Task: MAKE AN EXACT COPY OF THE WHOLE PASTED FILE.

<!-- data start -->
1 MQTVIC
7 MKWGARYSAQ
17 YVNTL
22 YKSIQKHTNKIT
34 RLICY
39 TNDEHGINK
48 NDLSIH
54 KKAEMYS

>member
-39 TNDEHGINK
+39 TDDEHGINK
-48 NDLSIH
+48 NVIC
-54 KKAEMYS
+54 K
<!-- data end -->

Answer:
1 MQTVIC
7 MKWGARYSAQ
17 YVNTL
22 YKSIQKHTNKIT
34 RLICY
39 TNDEHGINK
48 NDLSIH
54 KKAEMYS

>member
-39 TNDEHGINK
+39 TDDEHGINK
-48 NDLSIH
+48 NVIC
-54 KKAEMYS
+54 K